The other day, as I was leaving home for work, I gave my wife a hug and kiss, and patted her on the hind end to say goodbye. She immediately replied, “Oh! I just remembered that the painter is coming this morning at nine o’clock.”
The article starts:
“If you’ve ever longed for a way to monitor your dog’s social life, map out its buddy network and sense who its true friends really are, you might have been waiting for SNIF.”
And I’m thinking to myself, “If you’ve ever longed for a way to monitor your dog’s social life, map out its buddy network and sense who its true friends really are, you really need to get a new hobby.”
Alas, SNIF is real:
There is some degree of controversy surrounding a Mass for Pope John Paul II that will be held at the Vatican today. Cardinal Bernard Law will preside over the Mass of mourning in St. Peter’s Basilica, one of nine eulogies at the Vatican. Being selected is an honor bestowed only on the most influential members of the church’s hierarchy.
Now, even non-Catholics have probably heard of Cardinal Law. A few years ago, at the height of the sex scandal that rocked the church, it came to light that Cardinal Law transferred priests who had been accused of sexual abuse to other parishes — without informing anyone at either the outgoing or incoming parish. Or, to put it a little more bluntly, he took priests that were likely abusing children at one church and moved them to another.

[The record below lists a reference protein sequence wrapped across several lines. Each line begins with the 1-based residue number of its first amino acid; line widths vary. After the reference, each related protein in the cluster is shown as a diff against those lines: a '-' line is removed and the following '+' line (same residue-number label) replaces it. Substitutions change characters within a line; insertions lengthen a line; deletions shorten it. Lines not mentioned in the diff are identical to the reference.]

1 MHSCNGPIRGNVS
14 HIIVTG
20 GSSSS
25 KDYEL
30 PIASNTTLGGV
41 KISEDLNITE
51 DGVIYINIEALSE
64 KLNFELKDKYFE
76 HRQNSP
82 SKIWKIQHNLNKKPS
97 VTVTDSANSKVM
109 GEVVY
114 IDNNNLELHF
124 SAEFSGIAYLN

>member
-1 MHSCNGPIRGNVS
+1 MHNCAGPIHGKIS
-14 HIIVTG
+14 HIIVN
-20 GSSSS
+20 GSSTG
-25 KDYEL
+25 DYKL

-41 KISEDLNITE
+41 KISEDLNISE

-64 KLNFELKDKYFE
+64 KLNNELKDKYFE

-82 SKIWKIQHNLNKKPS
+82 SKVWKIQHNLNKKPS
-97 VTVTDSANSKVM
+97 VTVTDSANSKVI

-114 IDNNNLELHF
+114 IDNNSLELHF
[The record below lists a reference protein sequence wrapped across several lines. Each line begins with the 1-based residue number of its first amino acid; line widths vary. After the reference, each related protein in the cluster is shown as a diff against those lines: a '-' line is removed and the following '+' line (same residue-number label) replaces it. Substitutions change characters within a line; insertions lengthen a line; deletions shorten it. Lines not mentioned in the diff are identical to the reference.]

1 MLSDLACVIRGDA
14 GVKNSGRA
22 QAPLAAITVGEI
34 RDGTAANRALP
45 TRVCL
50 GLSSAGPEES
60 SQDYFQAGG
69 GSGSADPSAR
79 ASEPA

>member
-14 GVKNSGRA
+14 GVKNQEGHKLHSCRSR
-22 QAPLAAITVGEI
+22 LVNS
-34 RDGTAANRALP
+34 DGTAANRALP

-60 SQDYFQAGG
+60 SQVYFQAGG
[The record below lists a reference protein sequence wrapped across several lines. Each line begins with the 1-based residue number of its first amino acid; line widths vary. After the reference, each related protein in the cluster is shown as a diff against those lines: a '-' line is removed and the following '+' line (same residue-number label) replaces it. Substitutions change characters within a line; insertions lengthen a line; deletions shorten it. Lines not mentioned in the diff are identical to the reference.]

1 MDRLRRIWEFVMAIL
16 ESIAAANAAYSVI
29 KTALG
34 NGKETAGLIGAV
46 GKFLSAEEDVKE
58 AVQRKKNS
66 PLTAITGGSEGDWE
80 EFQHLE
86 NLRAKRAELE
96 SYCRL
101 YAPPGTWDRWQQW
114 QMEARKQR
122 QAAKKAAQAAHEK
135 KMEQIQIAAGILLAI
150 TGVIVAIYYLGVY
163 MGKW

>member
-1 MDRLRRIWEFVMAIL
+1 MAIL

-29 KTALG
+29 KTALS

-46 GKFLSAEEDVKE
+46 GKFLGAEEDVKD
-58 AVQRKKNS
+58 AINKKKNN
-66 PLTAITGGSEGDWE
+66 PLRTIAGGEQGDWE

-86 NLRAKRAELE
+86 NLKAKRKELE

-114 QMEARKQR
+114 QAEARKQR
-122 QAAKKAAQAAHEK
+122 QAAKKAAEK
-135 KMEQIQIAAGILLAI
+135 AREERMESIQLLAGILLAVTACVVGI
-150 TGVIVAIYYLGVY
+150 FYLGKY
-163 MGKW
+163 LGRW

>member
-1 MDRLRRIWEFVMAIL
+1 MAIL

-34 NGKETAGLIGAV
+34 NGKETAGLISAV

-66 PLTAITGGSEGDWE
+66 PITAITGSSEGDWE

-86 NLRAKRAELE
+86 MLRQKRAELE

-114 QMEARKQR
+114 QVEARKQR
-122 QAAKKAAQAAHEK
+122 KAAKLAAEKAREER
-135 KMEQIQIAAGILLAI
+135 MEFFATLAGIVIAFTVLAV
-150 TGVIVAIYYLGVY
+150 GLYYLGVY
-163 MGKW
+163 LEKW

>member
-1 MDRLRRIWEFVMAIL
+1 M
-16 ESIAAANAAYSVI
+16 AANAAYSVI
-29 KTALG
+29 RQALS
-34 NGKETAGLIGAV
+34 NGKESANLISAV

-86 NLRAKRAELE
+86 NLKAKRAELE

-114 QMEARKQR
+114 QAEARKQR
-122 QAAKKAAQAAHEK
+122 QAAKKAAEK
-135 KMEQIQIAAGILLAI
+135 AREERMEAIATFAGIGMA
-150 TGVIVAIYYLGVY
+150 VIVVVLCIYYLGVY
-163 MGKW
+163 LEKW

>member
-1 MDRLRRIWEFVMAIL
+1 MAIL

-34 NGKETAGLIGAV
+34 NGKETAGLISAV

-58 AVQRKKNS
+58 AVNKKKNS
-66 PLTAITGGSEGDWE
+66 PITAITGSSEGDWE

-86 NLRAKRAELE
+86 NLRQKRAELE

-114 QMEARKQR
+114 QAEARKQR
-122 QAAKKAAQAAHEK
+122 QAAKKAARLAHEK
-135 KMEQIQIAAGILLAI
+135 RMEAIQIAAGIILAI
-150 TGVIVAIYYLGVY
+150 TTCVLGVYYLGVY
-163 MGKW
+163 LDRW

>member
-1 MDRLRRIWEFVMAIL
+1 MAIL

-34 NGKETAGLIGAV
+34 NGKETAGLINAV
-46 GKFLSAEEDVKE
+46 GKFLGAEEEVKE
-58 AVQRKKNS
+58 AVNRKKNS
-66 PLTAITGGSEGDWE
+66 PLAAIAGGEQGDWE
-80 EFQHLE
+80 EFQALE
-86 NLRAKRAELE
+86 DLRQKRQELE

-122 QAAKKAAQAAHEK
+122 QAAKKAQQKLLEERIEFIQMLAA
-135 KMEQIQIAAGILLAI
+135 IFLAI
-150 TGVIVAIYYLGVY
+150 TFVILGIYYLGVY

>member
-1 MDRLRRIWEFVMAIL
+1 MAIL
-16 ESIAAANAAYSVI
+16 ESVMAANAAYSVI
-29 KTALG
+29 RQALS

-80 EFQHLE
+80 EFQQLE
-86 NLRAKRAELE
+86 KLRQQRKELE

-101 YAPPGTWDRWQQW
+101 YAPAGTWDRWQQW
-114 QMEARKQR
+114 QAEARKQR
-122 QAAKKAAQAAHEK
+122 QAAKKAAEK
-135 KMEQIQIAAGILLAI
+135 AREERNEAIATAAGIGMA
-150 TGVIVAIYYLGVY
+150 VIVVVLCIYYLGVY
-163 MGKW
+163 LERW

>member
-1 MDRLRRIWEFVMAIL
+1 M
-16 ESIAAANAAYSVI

While Cardinal Law wasn’t specifically selected to perform this ritual (instead, it was merely appointed to the Cardinal that holds his current position), it does seem to reopen some barely closed wounds.
“He’s the symbol of the scandal. This is a clear sign that the church is not taking its history of sexual abuse seriously, and that it is not at all in touch with the pain in the American church,” said David Clohessy, national director of a group representing about 5,000 church-sexual abuse victims.
Church officials and other experts — including The Rev. Keith Pecklers, a U.S. priest who teaches at Gregorian University in Rome — defend Law.
“The Vatican sees Cardinal Law as a cardinal in good standing, and moreover, he is a cardinal elector in the conclave and has every right to preach,” Pecklers said.
Personally, though Law didn’t commit any abuses himself, his inaction almost certainly allowed it to continue, so it’s difficult for me to excuse him or forgive him for his conduct. I think forgiveness is generally a simple thing; you just get over it and move on. But when someone takes advantage of or hurts children, forgiveness becomes monumental. And I don’t blame the victims for being unable to offer that forgiveness to Cardinal Law.